JACK Bouwmeester’s opportunity of a lifetime was born out of uncertainty.
“I was a bit confused earlier this year about whether I wanted to do a trade or go to university,” Bouwmeester said on Thursday.
“And I’d just had another back niggle with cricket and didn’t know whether I wanted to commit to playing in Melbourne with Carlton anymore.”
Looking for a new direction, Bouwmeester decided to follow up on an e-mail he had sent to ProKick Australia’s Nathan Chapman a month earlier.
What has since transpired for the 19-year-old has been a life-changing whirlwind as Bouwmeester now prepares to pack his bags and head to America as a gridiron punter on a four-year scholarship with the Michigan State University Spartans.
“It still hasn’t really sunk in yet, so it is hard to describe how it feels,” Bouwmeester said.
“It probably won’t sink in until I’m kicking behind a real line, but it’s all happened really quickly.
“It’s really exciting thinking about it at the moment, but also probably going to be a bit daunting when I get on the plane to head over.”
Bouwmeester’s switch to gridiron follows a sporting path that was spent mainly on the football and cricket fields of Bendigo.
Not surprisingly given his transition to punting, Bouwmeester always considered his booming kick with his right foot the strength of his football career that began in the juniors with Kennington-Sandhurst.
“Probably the only thing I was actually alright in with footy was being able to kick the football,” Bouwmeester said.
“I always seemed to be a reasonably decent kick of the footy.”
While there was only a matter of months between Bouwmeester’s initial contact with Chapman to receiving a phone call while playing golf that he had been offered the scholarship from Michigan State, in between was an intense training regime honing his skills and technique with ProKick Australia and plenty of travel up and down the Calder between Bendigo and Melbourne.
“It was three days a week training… Wednesday, Friday and Sunday. Sunday was at 6.30am, so they certainly sort you out with that,” Bouwmeester said.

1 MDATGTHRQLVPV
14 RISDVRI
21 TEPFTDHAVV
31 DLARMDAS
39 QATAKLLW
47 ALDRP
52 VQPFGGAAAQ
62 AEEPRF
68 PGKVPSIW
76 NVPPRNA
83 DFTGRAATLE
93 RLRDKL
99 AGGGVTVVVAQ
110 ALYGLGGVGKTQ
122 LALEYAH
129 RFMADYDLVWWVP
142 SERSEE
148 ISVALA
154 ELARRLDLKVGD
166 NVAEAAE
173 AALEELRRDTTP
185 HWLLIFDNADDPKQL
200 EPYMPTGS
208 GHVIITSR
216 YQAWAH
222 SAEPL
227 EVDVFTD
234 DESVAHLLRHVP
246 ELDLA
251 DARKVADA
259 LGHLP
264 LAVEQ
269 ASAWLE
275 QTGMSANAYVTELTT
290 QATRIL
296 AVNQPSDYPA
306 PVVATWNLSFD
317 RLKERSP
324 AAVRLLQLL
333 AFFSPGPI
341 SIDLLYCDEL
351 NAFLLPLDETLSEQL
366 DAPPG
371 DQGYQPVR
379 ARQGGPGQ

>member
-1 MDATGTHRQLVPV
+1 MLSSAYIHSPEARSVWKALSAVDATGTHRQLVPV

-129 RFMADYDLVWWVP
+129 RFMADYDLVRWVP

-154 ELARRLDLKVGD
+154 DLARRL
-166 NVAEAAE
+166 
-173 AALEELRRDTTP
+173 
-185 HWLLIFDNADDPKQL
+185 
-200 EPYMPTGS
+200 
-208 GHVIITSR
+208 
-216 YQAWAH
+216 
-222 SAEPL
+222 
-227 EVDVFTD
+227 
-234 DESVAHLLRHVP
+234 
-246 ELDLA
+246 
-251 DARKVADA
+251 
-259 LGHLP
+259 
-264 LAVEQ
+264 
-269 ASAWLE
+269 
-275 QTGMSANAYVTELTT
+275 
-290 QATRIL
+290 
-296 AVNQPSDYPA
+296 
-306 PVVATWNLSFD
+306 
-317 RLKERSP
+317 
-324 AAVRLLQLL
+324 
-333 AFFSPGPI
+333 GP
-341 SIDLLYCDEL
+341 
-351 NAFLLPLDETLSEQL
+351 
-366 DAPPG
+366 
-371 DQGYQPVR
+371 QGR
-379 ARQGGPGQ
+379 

“And there was also two compulsory gym sessions a week, and then there’s some extras on top of that as well, so you’ve got to be fully committed to it; they make sure you’re not wasting your time or theirs.”
Bouwmeester – who earlier this week produced a personal best “hang time” kick of 5.3 seconds – has already had one fleeting visit to Michigan State University, which was founded in 1855 and is located in East Lansing, about 90 minutes from Detroit.
He says he was blown away by the magnitude of the football team’s facilities.
“It was absolutely amazing. It’s kind of like an AFL facility on steroids,” Bouwmeester said.
“The gym alone was huge, there’s two outdoor fields, one was an artificial surface, the other grass, there’s three pools, a massive recovery centre, they have two doctors that work full-time just for the football team… Youtube videos don’t do it justice, you need to see it to believe how big it is.”
Bouwmeester, who flies out to the States at the end of the month to embark on his freshman season, will be among three punters jostling for the starting spot on the Michigan State team when its 2019 season begins in late August.
Michigan State plays in the Big 10 East Conference of the NCAA and is coached by Mike Dantonio.
The Spartans, whose home venue holds 75,000, finished second with a 10-2 overall record behind Ohio State this year, with Chapman – who is originally from Bendigo – providing an insight into what Bouwmeester can expect.
"It's not going to be easy. He'll be playing in front of between 70,000 to 100,000 people every week for the next four years,” Chapman told the Bendigo Advertiser in October.
"He's not playing footy in the country anymore. He needs to come at that with a professional attitude towards his school work and his training.
“Jack came to us with some raw talent and then we pieced together everything that he had and combined it with training to ensure he was kicking higher rather than longer. We taught him the nuances of American football and built him so that he can perform.”
As a punter, Bouwmeester will be part of Michigan State’s special teams unit where it will be his role to punt the ball to the opposing team with distance and height (hang time) crucial elements.
“Any person who plays College wants to end up in the NFL, but I’m not looking too far ahead,” Bouwmeester said.
“I just want to get through the first year first and then see how we go.”
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